Common Core Conversation

This week I had an interesting conversation with a classmate in one of my other classes that has continued to be on my mind. It was very interesting in light of the conversations that we have been having the last few weeks. My classmate is an education PhD student who does research on the Common Core curriculum. She is a proponent of the Common Core because the goal of it is to raise the standards for children to have them be college ready. Which, okay, fine, I understand that—there are certain skills that we need to have to succeed in college. However, does everyone have to go to college to succeed?

In part due to this GEDI course and in part due to my own opinions on education, I had trouble understanding the side of the Common Core curriculum. I asked a couple of questions and probed a little bit. At one point in our conversation we got to Montessori schools. She said that the students who were attending Montessori schools are not testing at the same level as the public school children on these standardized, Common Core, tests. My question to that was, “so what?” Why does that matter? The argument to my question was that then these children would not be able to succeed in high school or college—that they would not be able to enter/enroll in some of the schools. It has been three days and I am still bothered by that.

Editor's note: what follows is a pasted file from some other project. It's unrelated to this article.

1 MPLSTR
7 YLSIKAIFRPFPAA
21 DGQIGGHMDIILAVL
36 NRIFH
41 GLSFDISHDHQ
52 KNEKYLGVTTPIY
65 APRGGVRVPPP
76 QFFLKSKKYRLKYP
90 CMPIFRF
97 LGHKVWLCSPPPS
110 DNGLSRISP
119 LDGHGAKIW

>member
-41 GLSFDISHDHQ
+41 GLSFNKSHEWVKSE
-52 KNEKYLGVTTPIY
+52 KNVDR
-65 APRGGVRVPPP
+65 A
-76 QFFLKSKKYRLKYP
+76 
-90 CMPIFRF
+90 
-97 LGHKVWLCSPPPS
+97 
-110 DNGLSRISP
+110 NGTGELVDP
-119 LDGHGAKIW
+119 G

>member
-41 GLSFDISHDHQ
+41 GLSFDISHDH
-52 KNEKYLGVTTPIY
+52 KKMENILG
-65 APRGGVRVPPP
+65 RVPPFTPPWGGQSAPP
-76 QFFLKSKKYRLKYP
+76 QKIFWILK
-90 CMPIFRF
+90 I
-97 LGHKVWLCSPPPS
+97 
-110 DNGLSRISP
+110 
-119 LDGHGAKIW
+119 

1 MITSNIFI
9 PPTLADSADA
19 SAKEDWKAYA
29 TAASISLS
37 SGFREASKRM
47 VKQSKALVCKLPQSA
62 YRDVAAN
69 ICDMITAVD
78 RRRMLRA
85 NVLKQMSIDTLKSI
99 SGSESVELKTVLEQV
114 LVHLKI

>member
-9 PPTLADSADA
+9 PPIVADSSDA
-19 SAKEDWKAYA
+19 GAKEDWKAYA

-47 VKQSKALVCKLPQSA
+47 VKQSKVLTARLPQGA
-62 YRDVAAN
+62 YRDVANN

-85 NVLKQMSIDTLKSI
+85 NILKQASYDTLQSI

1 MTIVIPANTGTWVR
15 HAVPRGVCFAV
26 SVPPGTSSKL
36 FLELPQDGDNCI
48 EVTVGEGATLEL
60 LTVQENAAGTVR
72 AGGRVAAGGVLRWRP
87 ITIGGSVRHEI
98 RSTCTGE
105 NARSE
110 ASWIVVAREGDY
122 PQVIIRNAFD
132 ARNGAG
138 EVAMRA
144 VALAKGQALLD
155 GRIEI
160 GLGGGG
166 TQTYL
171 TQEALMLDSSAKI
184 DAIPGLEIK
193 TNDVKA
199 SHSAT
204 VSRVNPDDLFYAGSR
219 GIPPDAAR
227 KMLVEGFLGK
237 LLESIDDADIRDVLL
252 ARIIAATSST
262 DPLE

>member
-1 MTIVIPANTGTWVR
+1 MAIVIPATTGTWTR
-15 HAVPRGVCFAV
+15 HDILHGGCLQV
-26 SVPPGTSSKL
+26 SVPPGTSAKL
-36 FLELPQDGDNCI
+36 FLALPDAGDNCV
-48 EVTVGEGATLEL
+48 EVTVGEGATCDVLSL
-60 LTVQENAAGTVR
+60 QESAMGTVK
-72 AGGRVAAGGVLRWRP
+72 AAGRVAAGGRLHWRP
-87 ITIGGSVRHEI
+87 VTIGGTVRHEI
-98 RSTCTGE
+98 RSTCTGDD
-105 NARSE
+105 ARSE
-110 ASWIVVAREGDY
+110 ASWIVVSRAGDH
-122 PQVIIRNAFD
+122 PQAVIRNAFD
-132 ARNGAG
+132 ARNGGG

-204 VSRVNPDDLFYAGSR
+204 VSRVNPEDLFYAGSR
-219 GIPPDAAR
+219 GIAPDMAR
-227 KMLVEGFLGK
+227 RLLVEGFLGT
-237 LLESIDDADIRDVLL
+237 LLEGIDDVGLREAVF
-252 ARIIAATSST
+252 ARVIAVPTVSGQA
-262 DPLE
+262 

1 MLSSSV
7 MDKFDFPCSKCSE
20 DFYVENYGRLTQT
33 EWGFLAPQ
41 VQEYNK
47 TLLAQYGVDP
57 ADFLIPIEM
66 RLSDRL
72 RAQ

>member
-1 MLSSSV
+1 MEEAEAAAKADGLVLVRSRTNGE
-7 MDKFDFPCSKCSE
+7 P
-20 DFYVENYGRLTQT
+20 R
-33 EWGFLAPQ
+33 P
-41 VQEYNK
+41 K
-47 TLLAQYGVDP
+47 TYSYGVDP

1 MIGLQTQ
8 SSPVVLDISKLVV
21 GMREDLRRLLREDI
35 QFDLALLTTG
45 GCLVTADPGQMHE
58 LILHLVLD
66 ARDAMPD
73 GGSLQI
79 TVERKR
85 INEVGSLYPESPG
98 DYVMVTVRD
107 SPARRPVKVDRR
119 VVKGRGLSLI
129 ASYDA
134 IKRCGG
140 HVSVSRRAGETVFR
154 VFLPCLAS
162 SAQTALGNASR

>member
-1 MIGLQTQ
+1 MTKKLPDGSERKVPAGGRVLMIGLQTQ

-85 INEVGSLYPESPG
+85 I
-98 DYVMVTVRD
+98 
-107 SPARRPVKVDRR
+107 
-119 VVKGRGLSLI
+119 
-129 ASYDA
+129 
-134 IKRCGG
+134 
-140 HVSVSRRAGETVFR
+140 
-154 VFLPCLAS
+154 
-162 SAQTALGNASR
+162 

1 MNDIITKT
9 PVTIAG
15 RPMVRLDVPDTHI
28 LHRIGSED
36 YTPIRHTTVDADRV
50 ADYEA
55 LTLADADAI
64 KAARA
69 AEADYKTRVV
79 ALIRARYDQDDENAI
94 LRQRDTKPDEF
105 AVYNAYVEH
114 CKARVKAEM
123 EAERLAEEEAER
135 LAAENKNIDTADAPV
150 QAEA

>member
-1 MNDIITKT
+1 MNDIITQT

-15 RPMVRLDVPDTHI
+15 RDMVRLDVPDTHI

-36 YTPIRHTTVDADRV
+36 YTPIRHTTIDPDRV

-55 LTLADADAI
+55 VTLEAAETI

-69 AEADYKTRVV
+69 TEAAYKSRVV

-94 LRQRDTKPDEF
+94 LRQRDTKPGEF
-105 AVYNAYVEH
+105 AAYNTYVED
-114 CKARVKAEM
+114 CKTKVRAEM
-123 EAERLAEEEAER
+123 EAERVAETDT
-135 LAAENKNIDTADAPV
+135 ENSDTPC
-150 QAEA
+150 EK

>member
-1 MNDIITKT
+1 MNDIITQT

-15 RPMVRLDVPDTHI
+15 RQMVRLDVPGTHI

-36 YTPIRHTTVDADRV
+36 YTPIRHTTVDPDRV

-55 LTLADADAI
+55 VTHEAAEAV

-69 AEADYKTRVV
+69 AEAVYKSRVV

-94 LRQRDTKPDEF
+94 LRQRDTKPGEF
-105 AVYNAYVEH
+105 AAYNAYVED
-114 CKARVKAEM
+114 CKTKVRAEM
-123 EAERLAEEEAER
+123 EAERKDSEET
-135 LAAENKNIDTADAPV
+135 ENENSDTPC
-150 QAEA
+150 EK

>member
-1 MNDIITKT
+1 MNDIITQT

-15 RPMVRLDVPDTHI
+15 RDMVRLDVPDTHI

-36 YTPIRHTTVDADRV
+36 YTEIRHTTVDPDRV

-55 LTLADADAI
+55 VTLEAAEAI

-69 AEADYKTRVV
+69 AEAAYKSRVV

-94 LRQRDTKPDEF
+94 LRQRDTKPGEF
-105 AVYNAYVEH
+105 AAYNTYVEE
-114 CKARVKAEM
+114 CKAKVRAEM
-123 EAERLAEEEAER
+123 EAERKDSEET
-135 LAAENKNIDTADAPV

I think in many ways it comes back to the idea that to succeed, we must go to college. It also comes back to the notion that one size fits all, though I know that was not her argument. I have trouble seeing how students learning certain concepts that are necessary in life, like writing skills, have to be done at a certain age in their life. Additionally, how might we teach some of these skills in ways that students can learn them through a multitude of learning styles?

In all of our discussions about standardizations and teaching for the test, I keep coming back to alternative models of education. Some of them we have discussed in class or read about, such as schools that use technology and media. Some of them I have written about before, including Montessori schools. But I also keep thinking about the fact that there is such a movement towards homeschooling in our nation right now—in part due to government spending on education, in part due to the testing culture, religious reasons, etc. Overall, I am fascinated by alternative styles of education and within that, I like to read articles and blogs on homeschooling. There was one article that I came across recently that discusses the fact that so many families who are involved with the tech industry in California are choosing to homeschool their children. These families are using the technologies that they work with and live with to enhance their kids’ educations. However, deeper than that, they are taking education into their own hands because it allows more creativity in how and what they learn. It allows for learning problem solving skills and critical thinking on projects. These are all amazing skills to have, especially in a world where have more entrepreneurs and people who can create such change. All of these alternative methods of education, including Reggio Emilia that my peers have been mentioning on their blogs, are more about the skills that students learn than the facts they can acquire. Skills that are transferrable across disciplines, career paths, life goals are things that we need to focus on helping our students learn as much as making sure they know the so-called facts.

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